Scenario-based assessment of future land use change on butterfly species distributions
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- Lütolf, M., Bolliger, J., Kienast, F. et al. Biodivers Conserv (2009) 18: 1329. doi:10.1007/s10531-008-9541-y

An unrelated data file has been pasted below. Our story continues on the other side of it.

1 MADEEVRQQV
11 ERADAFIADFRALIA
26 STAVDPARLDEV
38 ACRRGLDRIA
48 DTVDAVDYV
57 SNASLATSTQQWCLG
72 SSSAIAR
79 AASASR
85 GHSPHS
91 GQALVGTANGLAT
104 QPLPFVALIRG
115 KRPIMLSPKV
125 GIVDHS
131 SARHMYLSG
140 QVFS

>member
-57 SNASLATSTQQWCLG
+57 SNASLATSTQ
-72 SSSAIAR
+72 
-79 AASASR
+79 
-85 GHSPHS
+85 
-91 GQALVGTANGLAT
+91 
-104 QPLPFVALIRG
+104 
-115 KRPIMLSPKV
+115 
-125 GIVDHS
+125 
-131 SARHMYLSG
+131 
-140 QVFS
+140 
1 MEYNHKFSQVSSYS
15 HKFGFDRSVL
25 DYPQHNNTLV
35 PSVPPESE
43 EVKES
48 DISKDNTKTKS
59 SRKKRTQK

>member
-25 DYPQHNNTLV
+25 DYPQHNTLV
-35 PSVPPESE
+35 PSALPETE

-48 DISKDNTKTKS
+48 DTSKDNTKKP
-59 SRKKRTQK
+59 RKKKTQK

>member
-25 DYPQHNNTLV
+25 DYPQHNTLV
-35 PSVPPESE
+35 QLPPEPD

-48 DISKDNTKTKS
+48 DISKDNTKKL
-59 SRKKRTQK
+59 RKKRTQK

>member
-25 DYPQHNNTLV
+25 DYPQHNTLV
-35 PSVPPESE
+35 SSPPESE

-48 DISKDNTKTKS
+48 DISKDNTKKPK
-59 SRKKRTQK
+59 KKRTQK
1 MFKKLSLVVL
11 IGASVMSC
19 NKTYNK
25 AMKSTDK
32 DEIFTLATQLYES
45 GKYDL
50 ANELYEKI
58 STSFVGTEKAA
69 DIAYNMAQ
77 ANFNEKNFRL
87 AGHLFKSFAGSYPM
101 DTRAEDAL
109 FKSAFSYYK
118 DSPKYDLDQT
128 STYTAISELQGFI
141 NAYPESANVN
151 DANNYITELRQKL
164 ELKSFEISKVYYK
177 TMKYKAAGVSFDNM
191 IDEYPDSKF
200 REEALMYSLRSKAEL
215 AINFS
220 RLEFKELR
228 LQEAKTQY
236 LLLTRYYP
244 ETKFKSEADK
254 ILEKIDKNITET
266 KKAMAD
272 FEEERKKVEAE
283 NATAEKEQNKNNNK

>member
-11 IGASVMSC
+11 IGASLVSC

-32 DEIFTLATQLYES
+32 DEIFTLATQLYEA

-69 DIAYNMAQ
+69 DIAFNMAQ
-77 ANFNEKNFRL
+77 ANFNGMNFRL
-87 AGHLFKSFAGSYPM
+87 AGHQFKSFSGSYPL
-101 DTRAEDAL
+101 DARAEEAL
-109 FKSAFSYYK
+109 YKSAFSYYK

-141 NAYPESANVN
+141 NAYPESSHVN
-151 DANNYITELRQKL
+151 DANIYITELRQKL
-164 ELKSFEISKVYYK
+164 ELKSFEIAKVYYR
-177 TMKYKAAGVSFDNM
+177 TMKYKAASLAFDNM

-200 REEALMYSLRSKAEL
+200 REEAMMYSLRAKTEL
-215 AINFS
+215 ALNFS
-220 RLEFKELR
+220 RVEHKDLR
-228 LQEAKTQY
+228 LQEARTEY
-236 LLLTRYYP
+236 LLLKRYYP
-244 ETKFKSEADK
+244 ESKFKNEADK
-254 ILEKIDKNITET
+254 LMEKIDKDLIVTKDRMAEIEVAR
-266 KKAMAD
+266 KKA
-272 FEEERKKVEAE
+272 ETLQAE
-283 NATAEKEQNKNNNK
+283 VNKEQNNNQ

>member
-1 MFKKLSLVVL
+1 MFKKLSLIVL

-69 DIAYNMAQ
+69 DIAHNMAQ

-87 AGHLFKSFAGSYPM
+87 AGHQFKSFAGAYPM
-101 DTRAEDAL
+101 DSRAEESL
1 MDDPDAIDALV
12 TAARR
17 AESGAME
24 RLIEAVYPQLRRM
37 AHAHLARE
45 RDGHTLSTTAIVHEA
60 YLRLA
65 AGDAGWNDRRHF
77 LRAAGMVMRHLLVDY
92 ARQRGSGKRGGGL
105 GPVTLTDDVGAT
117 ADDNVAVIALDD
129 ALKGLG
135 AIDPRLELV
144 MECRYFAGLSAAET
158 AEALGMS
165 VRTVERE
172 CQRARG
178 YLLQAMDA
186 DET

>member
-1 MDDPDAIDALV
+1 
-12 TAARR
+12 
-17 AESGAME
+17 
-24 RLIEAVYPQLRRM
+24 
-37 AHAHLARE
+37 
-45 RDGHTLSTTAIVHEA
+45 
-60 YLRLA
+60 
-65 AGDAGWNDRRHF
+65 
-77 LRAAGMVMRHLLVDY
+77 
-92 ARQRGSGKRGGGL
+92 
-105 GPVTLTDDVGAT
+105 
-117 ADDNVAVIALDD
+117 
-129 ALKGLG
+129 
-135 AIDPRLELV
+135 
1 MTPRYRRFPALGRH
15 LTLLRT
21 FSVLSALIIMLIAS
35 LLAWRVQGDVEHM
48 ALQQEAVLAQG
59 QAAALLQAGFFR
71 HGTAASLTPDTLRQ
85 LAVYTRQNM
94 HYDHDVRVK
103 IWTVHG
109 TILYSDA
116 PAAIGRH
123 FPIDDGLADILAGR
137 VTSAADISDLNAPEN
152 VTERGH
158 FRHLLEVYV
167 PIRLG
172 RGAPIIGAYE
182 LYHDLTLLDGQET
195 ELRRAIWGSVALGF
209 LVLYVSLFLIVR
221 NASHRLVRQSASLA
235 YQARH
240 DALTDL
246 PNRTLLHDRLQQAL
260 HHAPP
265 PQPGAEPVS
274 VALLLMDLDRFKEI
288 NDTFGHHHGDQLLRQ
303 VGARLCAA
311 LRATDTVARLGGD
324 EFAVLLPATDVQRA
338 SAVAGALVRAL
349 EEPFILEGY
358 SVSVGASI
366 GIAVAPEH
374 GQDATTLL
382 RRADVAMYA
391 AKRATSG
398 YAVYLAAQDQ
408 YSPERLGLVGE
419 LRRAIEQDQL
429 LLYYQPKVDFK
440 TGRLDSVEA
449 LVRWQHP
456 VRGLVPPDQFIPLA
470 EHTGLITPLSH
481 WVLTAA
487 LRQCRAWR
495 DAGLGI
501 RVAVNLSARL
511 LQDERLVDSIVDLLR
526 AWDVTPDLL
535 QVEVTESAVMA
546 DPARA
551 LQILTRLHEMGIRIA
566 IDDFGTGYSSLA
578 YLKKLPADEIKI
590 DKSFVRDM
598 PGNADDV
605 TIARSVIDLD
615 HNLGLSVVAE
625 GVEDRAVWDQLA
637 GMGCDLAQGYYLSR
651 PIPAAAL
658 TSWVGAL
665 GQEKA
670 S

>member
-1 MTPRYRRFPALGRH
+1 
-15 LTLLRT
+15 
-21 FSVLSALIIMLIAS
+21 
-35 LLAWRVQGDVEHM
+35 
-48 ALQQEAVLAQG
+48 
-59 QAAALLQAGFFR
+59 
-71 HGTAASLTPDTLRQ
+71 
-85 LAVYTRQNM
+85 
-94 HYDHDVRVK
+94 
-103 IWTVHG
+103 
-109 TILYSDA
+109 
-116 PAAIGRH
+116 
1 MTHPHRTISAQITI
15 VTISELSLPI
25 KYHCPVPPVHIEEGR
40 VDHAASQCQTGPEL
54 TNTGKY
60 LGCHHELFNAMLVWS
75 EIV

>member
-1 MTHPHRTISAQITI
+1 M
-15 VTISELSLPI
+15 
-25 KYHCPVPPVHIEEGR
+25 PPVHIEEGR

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Species distribution models (SDMs) are increasingly used to predict environmentally induced range shifts of habitats of plant and animal species. Consequently SDMs are valuable tools for scientifically based conservation decisions. The aims of this paper are (1) to identify important drivers of butterfly species persistence or extinction, and (2) to analyse the responses of endangered butterfly species of dry grasslands and wetlands to likely future landscape changes in Switzerland. Future land use was represented by four scenarios describing: (1) ongoing land use changes as observed at the end of the last century; (2) a liberalisation of the agricultural markets; (3) a slightly lowered agricultural production; and (4) a strongly lowered agricultural production. Two model approaches have been applied. The first (logistic regression with principal components) explains what environmental variables have significant impact on species presence (and absence). The second (predictive SDM) is used to project species distribution under current and likely future land uses. The results of the explanatory analyses reveal that four principal components related to urbanisation, abandonment of open land and intensive agricultural practices as well as two climate parameters are primary drivers of species occurrence (decline). The scenario analyses show that lowered agricultural production is likely to favour dry grassland species due to an increase of non-intensively used land, open canopy forests, and overgrown areas. In the liberalisation scenario dry grassland species show a decrease in abundance due to a strong increase of forested patches. Wetland butterfly species would decrease under all four scenarios as their habitats become overgrown.